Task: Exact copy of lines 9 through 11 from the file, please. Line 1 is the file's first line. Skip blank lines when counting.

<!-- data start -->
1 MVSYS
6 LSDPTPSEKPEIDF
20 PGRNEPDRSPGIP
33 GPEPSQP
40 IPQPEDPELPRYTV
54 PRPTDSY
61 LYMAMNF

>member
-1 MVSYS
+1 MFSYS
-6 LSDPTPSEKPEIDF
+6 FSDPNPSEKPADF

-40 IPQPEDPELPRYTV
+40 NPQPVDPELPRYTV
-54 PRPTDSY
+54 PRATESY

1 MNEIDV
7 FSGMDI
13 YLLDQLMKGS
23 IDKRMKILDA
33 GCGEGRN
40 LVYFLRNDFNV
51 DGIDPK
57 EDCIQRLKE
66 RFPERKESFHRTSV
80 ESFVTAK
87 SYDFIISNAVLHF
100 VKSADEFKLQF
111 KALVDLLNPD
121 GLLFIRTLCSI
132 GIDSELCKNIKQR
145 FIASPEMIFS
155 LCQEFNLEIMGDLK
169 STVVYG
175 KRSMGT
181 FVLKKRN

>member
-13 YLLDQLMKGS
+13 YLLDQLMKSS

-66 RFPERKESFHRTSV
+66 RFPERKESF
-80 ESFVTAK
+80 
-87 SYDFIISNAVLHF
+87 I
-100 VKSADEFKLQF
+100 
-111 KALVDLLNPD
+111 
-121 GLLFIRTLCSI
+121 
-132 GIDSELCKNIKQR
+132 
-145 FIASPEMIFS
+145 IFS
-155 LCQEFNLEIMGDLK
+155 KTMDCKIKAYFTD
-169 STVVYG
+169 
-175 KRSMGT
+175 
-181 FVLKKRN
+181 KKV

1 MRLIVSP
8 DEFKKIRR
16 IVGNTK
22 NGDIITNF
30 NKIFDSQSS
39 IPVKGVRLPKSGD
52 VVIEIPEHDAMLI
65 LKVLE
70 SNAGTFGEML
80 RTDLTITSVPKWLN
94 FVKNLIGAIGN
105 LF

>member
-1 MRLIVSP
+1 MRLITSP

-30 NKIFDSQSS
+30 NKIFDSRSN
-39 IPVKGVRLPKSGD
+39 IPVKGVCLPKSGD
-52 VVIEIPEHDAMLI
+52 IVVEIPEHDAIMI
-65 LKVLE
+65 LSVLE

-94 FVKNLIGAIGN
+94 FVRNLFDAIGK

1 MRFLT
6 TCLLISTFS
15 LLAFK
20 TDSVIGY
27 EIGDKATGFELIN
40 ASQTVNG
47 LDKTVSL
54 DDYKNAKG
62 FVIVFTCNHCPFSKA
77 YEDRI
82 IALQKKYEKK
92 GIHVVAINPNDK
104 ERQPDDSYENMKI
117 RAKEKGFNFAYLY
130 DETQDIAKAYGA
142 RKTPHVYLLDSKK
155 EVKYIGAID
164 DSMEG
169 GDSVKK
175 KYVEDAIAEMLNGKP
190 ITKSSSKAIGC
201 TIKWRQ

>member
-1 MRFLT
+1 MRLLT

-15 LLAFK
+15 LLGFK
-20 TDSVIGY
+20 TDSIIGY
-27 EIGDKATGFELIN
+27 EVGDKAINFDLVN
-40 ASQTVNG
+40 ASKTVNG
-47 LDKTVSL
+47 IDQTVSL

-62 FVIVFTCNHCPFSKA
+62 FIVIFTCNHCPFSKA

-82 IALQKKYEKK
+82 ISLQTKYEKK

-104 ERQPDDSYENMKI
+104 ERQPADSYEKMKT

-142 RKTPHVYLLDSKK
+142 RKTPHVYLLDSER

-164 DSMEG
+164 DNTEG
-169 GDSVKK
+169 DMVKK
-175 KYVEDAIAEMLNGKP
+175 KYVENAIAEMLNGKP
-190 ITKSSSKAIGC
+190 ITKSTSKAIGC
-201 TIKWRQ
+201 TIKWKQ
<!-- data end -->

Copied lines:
-1 MVSYS
+1 MFSYS
-6 LSDPTPSEKPEIDF